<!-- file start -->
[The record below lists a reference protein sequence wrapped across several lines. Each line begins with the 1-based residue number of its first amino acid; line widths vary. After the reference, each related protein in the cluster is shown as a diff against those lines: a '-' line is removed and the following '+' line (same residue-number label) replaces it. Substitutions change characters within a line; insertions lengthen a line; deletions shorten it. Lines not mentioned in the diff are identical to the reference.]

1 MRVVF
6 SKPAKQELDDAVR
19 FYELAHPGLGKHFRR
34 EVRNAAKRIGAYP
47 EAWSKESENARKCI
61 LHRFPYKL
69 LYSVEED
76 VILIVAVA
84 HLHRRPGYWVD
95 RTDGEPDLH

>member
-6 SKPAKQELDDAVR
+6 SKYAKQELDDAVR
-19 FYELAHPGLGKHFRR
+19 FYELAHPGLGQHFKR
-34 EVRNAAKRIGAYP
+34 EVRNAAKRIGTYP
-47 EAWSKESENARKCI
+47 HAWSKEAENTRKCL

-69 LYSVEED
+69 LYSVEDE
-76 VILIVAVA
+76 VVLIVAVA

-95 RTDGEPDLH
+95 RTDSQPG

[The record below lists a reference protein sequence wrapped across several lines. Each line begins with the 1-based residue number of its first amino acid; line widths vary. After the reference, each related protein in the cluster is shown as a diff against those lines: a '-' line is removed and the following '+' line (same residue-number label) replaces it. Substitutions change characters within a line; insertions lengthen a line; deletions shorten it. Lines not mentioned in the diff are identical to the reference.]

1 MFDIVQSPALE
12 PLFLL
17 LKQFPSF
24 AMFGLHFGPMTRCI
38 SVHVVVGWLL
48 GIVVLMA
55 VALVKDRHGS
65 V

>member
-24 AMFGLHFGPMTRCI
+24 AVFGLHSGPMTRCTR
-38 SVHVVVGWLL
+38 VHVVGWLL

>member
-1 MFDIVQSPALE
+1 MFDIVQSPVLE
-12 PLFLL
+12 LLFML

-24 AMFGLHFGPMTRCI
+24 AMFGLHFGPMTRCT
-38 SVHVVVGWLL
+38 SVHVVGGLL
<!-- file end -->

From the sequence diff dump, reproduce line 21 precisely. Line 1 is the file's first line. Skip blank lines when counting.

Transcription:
-69 LYSVEED